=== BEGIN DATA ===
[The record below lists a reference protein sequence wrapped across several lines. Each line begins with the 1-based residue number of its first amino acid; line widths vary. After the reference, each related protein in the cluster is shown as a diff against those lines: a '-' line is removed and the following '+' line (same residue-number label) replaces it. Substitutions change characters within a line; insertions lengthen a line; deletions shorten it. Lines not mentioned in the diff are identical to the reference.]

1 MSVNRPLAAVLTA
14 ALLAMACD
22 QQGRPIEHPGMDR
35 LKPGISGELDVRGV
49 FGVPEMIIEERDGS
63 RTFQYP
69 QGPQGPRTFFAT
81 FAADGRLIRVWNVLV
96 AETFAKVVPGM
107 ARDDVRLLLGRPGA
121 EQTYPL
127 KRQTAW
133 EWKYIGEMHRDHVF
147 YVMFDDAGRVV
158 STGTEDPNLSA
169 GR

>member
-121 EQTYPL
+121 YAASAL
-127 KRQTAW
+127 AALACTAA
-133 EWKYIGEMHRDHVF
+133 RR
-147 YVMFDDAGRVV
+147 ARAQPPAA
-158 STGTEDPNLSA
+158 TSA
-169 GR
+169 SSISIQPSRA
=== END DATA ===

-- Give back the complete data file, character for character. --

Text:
[The record below lists a reference protein sequence wrapped across several lines. Each line begins with the 1-based residue number of its first amino acid; line widths vary. After the reference, each related protein in the cluster is shown as a diff against those lines: a '-' line is removed and the following '+' line (same residue-number label) replaces it. Substitutions change characters within a line; insertions lengthen a line; deletions shorten it. Lines not mentioned in the diff are identical to the reference.]

1 MSVNRPLAAVLTA
14 ALLAMACD
22 QQGRPIEHPGMDR
35 LKPGISGELDVRGV
49 FGVPEMIIEERDGS
63 RTFQYP
69 QGPQGPRTFFAT
81 FAADGRLIRVWNVLV
96 AETFAKVVPGM
107 ARDDVRLLLGRPGA
121 EQTYPL
127 KRQTAW
133 EWKYIGEMHRDHVF
147 YVMFDDAGRVV
158 STGTEDPNLSA
169 GR

>member
-121 EQTYPL
+121 YAASAL
-127 KRQTAW
+127 AALACTAA
-133 EWKYIGEMHRDHVF
+133 RR
-147 YVMFDDAGRVV
+147 ARAQPPAA
-158 STGTEDPNLSA
+158 TSA
-169 GR
+169 SSISIQPSRA